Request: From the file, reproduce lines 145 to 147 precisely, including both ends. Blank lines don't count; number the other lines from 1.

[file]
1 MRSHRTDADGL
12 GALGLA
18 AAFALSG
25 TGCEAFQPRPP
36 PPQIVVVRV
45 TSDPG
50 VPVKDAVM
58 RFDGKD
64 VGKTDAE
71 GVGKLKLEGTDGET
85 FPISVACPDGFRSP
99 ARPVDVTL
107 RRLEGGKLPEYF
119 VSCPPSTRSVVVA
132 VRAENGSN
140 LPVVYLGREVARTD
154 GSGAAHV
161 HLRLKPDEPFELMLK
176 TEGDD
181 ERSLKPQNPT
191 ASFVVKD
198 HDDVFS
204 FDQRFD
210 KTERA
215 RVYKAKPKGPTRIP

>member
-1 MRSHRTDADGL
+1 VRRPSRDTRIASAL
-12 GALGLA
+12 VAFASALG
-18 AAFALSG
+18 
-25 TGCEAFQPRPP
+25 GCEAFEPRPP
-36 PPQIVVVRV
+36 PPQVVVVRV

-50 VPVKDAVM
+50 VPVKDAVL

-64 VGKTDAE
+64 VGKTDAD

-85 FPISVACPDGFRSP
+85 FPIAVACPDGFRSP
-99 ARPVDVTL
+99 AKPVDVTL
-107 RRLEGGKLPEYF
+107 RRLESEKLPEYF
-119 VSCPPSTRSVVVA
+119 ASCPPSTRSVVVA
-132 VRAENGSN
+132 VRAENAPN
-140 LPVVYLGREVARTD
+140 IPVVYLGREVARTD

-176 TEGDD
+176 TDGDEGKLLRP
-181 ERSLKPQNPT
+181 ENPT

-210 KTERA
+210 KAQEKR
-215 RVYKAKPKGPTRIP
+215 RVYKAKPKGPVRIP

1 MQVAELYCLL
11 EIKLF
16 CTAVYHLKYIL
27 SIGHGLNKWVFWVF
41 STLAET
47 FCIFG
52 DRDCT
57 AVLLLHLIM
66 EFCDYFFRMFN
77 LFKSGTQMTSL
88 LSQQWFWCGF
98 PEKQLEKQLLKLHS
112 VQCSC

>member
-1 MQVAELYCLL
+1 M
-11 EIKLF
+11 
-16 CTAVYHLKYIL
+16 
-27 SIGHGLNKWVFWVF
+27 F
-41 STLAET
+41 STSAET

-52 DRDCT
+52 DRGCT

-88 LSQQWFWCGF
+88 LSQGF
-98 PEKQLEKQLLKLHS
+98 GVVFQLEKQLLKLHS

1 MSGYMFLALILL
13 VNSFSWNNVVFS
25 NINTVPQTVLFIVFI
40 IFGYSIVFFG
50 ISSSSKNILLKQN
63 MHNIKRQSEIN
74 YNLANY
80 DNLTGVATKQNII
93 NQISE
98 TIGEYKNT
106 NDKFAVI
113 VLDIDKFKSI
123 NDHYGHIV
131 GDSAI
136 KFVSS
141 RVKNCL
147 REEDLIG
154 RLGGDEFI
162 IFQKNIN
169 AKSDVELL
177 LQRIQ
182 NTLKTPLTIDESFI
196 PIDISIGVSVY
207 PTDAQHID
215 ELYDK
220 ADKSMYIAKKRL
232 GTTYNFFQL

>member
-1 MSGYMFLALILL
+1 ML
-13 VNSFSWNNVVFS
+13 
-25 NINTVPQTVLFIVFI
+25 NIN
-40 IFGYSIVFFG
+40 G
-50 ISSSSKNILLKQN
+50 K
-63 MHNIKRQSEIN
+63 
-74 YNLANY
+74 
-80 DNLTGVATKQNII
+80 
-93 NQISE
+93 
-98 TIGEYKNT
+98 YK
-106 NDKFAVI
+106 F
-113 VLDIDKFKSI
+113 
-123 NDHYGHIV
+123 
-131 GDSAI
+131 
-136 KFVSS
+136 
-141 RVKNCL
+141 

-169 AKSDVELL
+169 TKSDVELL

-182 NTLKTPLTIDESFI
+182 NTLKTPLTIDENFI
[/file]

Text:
-131 GDSAI
+131 
-136 KFVSS